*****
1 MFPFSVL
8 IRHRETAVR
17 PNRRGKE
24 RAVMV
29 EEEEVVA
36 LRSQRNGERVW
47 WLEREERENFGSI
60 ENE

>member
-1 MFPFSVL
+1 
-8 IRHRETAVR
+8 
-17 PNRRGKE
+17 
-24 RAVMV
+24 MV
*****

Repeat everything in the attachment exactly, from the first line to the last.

1 MFPFSVL
8 IRHRETAVR
17 PNRRGKE
24 RAVMV
29 EEEEVVA
36 LRSQRNGERVW
47 WLEREERENFGSI
60 ENE

>member
-1 MFPFSVL
+1 
-8 IRHRETAVR
+8 
-17 PNRRGKE
+17 
-24 RAVMV
+24 MV